It’s trite, but patently true; over time, no state can be stronger than the social fabric that comprises it. Yugoslavia no longer exists: its social fabric was flawed beyond repair. Libya and Syria are two contemporary examples of states with apparently irreparably frayed social fabrics. In each case, deep-seated tribalism has trumped a fragile sense of common civic identity and purpose.

It should therefore be of great concern to all who care about the State of Israel that, for all our achievements, Israel recently placed 28th among 32 EU and OECD member states in the annual “social cohesion” study, undertaken by the Bertelsmann Foundation and conducted by Jacobs University in Bremen, Germany.

A cohesive society, as defined on the Bertelsmann Foundation web-site, is “characterized by resilient social relationships, a positive emotional connectedness between its members and the community and a pronounced focus on the common good”. The study measured such variables as “social networks, trust in people, acceptance of diversity, identification, trust in institutions, perception of fairness, solidarity and helpfulness, respect for social rules, and civic participation”.

The resulting cohesion table was headed by Denmark, Norway, Sweden and Finland, while the only states to fair worse than Israel were Cyprus, Lithuania, Latvia, Bulgaria, Greece and Romania.

As an Israeli educator promoting the idea of shared citizenship as a common foundation for better inter-group relations between Israel’s 7.7 million citizens, the findings merely reinforced our research, experience and deep concern for Israel’s social fabric and hence the State of Israel’s future.

While diversity was not itself a necessary indicator of low social cohesion in the Bertelsmann Foundation study, it is no surprise that in Israel, where distinct communities generally live and study separately, with low levels of inter-group familiarity and high levels of inter-group fear, it is a contributory factor. It is also not surprising that in the shadow of the ongoing conflict, relations between Israel’s 80% Jewish majority and 20% Arab minority are especially strained.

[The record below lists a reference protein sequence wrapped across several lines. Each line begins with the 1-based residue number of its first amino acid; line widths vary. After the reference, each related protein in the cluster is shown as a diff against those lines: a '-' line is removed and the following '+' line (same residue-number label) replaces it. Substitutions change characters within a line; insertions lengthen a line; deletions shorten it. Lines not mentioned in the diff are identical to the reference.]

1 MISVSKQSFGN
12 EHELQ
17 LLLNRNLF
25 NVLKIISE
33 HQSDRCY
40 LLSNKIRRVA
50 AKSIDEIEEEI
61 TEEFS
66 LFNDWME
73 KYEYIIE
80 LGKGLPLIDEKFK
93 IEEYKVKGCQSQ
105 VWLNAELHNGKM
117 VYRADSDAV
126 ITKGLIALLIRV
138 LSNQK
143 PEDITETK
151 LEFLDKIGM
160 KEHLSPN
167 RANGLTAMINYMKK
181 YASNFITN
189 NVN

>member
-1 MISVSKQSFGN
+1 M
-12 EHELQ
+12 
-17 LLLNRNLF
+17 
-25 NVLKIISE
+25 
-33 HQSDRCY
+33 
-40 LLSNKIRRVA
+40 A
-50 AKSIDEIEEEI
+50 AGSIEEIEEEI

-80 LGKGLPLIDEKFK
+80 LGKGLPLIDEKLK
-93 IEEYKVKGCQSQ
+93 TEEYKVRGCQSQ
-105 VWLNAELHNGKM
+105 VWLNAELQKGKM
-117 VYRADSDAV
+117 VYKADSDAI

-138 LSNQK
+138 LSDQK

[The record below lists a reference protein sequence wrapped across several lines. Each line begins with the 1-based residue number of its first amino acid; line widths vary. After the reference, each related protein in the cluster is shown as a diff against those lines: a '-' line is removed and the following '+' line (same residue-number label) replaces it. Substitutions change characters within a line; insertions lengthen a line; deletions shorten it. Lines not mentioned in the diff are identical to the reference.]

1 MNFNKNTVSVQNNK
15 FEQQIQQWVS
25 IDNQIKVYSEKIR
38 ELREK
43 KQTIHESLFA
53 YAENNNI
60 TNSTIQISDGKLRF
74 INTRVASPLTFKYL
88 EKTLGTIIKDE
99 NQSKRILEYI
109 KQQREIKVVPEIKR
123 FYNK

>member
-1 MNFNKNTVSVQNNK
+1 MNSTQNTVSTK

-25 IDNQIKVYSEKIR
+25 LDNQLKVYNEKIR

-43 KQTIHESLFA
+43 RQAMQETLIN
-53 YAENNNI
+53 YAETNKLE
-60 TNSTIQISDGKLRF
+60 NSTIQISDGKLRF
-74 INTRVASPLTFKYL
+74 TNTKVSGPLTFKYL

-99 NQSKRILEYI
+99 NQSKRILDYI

Reflecting the findings of the Bertellsman Foundation, research commissioned for a major society-building initiative led by Merchavim called “Kulanana”, identified a profound lack of any commonly held sense of civic identity. When many young citizens of Israel are asked “Who is an Israeli?”, the answers are far too often factually inaccurate and resonate with a sense of exclusion and alienation. Especially worrying, young Israelis were found to be less comfortable with diversity than former generations!

Reflecting and sustaining this fractured reality, Israel since its establishment has maintained four distinct state school streams: Jewish-secular, religious, ultra-Orthodox and Arab – each one in turn with its own sub-divisions. This presents a severe structural challenge for educators working to promote respectful familiarity and cooperation between all groups.

So how can the State of Israel and all who care about its well-being and sustainability respond to such a big problem?

The shaping of a strong society requires the development of a consensual civic language as a critical first step: a cooperatively developed language that enables all Israel’s major groups to embrace citizenship without threatening other highly-valued identities.

Further, a strong society requires an appreciation of the interdependent nature of its communities and social challenges: most conflict-mitigation and society-building approaches in Israel have been dominated by single-issue organizations working in separate silos, with under-served groups often inadvertently pulling in separate directions. We need to learn to work together to make Israel fairer for all, if we want it to be fairer for “our” community.

Education is one of the most important vehicles for change. Despite the structural challenge to shaping a cohesive society presented by Israel’s separate school streams, it is essential that we develop effective educational strategies from kindergarten through high school. All Israel’s citizens need to graduate their schools with an informed and comfortable familiarity with fellow communities. This work is challenging and expensive but the ultimate cost to Israeli society – and hence the State of Israel – is nothing compared to that of non-implementation.

Neither can shared citizenship education be limited to the school system. Young people learn 24/7 through multiple platforms and educators have to find creative new approaches beyond the school-day.

Strategic cooperation is also required between NGOs, government, philanthropy and business, because the challenges of inclusive society-building are simply too big and complex for any one agency to address. Kulanana, for example, aspires to create a “sphere of influence” in which like-minded individuals and agencies, equipped with a common consensual language and civic-brand, can act separately, jointly and sustainably to make unprecedented change.

Starkly stated, 65 years after statehood, and for all our achievements, Israeli society remains measurably weak. It is now the responsibility of everyone who cares about the future of the state of Israel to work together to weave a sustainable and strong social fabric.